My life as a renter is well known to my colleagues and friends. And while my previous attempts at rent negotiations didn’t succeed, I eventually ended up moving into a different (and bigger) unit in the same complex at a cheaper rate. However, as I watch my friends go through the home-buying process, it makes me question whether I’m throwing away my money and the wealth-building potential of owning a home.
Personal finance experts have long held that homeownership is a key step to building lasting wealth. A home is an asset that generally appreciates in value over time, and buyers also benefit from leverage: You can borrow up to 80% of the value of a home, or even more with a low down payment loan.
Before individuals had access to low-cost mutual funds and brokerage accounts, the stock and bond markets were limited to institutional and deep-pocketed investors. For everyone else, buying a home was the primary way to invest, says professor Ken Johnson, of Florida Atlantic University, who specializes in rental housing and real estate market research. Johnson is also the co-creator of the Beracha, Hardin and Johnson Buy vs. Rent Index. The index analyses 23 U.S. metropolitan areas to determine whether market conditions favor renting or buying in terms of wealth accumulation.
In early March, the index concludes that in 17 of the 23 metropolitan areas, including Atlanta, Los Angeles and, surprisingly, Detroit, consumers would be better off renting and investing the money they would have used for a down payment, closing costs and other housing expenses—even though rents have skyrocketed. The median home sale price in the U.S. hit about $429,000 in late April, and 30-year fixed mortgage rates recently rose to 5.27%, the highest since the summer of 2009. Over the past 10 years of bull-market returns, the S&P 500 index has increased 11.7% on an annualized basis, compared with a 7.9% annual rise in home values. (Data is as of May 6.)
How to Rent Strategically.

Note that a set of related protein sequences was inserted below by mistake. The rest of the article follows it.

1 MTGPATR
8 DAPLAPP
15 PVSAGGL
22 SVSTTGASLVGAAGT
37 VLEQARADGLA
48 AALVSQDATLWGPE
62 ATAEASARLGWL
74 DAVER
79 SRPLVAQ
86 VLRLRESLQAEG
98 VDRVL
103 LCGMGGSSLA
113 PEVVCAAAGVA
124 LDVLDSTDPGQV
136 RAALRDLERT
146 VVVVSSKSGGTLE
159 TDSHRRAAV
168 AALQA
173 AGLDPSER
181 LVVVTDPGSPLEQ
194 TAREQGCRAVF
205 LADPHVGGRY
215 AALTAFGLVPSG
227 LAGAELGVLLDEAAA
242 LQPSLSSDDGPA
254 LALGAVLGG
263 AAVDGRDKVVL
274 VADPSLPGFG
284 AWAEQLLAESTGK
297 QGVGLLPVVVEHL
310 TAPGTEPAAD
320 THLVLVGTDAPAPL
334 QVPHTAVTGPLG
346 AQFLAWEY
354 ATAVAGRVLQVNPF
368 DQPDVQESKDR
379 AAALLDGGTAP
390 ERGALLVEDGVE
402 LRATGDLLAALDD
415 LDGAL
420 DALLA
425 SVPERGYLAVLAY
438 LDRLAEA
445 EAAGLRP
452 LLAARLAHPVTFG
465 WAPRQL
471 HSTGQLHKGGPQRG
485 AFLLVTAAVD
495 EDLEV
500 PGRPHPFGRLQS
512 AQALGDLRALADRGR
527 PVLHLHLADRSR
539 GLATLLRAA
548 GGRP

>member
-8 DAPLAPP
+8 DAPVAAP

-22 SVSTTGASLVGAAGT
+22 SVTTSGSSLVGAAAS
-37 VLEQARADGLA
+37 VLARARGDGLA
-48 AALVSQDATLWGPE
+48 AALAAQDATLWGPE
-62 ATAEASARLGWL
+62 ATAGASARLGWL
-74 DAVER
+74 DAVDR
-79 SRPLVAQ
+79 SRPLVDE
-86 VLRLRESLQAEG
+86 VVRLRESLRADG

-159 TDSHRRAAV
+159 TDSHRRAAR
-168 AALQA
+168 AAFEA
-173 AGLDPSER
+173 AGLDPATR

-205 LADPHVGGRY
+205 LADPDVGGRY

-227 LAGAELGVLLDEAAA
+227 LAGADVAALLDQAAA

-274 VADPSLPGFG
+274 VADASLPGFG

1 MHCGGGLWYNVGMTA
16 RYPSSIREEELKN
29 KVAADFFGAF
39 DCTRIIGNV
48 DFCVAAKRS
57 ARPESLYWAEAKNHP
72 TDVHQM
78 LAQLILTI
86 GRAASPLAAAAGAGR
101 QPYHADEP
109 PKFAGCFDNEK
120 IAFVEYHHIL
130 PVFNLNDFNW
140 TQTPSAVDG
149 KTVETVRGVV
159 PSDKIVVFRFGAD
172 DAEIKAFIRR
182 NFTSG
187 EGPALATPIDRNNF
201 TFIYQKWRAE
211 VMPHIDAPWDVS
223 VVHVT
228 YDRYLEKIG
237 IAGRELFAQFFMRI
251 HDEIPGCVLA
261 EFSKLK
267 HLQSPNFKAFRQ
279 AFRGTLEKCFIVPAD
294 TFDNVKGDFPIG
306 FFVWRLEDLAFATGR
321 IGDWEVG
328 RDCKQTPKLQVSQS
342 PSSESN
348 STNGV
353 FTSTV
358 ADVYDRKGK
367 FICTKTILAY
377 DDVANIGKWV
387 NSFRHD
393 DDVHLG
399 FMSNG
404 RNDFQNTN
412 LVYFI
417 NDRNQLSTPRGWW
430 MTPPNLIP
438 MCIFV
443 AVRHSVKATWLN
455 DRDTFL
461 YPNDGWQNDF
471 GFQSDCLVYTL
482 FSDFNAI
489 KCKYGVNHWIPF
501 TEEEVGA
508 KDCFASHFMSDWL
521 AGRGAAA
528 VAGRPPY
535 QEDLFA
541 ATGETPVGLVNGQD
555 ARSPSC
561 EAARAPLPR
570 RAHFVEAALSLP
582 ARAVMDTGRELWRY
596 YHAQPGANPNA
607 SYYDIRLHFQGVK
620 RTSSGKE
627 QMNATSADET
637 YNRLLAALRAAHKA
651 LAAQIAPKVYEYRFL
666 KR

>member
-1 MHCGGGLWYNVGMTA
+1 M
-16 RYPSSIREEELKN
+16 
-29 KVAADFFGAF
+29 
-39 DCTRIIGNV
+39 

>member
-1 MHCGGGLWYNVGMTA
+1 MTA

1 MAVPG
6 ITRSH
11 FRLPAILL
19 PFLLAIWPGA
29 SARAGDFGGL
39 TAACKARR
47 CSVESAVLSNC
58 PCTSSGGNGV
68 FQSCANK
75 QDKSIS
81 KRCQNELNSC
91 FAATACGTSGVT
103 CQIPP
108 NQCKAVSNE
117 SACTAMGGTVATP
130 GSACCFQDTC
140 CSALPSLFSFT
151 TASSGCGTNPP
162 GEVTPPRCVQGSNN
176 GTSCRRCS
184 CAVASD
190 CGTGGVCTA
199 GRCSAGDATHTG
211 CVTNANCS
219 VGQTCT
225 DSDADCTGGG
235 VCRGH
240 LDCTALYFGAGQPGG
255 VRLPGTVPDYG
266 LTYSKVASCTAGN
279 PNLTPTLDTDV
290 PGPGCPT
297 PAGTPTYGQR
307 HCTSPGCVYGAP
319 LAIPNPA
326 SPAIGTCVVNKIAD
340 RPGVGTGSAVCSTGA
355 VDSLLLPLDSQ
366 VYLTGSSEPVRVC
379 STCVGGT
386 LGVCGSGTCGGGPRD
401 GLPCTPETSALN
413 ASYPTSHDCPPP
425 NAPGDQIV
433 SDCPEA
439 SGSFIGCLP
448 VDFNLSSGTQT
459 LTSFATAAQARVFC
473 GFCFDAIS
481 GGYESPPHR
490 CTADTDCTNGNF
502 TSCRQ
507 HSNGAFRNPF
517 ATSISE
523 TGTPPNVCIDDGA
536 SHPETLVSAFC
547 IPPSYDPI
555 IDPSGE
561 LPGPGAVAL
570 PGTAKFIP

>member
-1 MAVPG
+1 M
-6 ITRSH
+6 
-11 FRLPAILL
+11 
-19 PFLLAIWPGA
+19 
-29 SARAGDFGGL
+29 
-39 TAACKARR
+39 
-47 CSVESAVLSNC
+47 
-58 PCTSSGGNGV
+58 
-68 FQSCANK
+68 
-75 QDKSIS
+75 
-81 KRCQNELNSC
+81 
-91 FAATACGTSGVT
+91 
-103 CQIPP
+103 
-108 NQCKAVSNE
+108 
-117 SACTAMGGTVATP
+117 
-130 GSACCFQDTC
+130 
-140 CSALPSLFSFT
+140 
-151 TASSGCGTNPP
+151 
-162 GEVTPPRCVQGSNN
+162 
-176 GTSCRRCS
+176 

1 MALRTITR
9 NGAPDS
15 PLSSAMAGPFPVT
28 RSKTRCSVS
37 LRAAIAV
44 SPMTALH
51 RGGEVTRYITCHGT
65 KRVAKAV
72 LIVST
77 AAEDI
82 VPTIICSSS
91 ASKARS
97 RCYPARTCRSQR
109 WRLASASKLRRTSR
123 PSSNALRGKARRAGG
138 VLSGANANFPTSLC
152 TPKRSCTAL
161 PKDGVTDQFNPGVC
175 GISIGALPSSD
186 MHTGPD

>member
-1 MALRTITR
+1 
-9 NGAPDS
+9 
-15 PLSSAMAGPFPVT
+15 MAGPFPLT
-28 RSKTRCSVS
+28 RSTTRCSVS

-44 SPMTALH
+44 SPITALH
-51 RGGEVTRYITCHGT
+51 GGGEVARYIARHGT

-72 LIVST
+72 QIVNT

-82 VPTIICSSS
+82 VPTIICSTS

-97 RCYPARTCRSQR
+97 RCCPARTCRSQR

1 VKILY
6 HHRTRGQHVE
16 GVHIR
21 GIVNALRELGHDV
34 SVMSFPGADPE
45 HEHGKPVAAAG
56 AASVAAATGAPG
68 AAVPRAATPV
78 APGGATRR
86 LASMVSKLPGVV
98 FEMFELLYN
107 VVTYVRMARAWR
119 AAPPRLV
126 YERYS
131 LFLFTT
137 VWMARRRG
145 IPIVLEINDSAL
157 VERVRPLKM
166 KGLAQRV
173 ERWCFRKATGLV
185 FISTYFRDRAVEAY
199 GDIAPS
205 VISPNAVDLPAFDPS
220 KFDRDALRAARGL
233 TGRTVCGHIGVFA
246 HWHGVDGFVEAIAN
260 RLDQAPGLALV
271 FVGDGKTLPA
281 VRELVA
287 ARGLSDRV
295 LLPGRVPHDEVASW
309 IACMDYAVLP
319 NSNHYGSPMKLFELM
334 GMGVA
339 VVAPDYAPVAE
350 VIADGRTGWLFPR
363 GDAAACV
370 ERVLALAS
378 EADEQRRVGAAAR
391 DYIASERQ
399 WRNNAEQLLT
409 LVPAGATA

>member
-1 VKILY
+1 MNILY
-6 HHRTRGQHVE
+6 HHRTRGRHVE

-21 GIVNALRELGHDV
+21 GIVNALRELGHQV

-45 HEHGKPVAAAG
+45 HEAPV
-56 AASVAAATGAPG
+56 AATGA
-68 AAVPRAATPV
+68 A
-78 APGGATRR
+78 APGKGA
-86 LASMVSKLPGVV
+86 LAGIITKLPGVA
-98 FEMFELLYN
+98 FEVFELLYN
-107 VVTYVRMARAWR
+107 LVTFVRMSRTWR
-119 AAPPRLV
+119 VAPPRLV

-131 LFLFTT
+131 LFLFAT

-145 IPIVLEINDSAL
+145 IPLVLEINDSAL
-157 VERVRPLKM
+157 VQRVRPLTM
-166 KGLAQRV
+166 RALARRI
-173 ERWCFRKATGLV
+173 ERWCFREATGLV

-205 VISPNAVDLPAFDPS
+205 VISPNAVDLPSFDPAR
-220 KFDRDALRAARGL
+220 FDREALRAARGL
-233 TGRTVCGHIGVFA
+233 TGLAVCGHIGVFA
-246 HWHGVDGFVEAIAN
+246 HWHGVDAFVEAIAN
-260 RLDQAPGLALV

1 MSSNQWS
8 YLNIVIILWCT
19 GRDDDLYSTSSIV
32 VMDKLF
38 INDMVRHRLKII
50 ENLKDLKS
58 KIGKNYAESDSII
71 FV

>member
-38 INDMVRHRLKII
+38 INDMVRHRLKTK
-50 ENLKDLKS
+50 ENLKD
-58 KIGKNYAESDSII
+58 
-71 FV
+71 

For renting to deliver a higher return, you need to have enough money left after you pay your monthly rent to invest. And that comes down to personal choices. For example, if you would be happy with a one-bedroom unit, pick that over the pricier two-bedroom unit, or skip the complex with the pool.
Or, if you’re like me and live in an expensive metro area, you may choose to save money by living outside of the city. Even with my rent increasing $50 a month in August, it’s still cheaper than rates for closer-in apartments in the Washington, D.C., area. I have also forgone some amenities, such as a pool, in-unit washer and dryer, and up-to-date appliances. This isn’t to say that I am not comfortable in my apartment—I can entertain groups of friends, and there’s plenty of sunlight for my plants—but the lack of these amenities keeps my costs in a range I’m comfortable with.
In addition to these types of trade-offs, renters need to get in the habit of saving. Pay yourself first with automatic transfers from your checking to your savings or brokerage account. If you have access to a 401(k) or other employer-sponsored retirement plan, contribute as much as you can. While I’m currently focused on paying down some credit card debt, I have a nice chunk of money invested in my retirement savings accounts. Once I pay down debt, I plan to increase the amount I’m investing in those accounts, and I’ll continue to review whether home buying fits in with my long-term wealth-building goals.
Rivan joined Kiplinger on Leap Day 2016 as a reporter for Kiplinger's Personal Finance magazine. A Michigan native, she graduated from the University of Michigan in 2014 and from there freelanced as a local copy editor and proofreader, and served as a research assistant to a local Detroit journalist. Her work has been featured in the Ann Arbor Observer and Sage Business Researcher. She is currently assistant editor, personal finance at The Washington Post.
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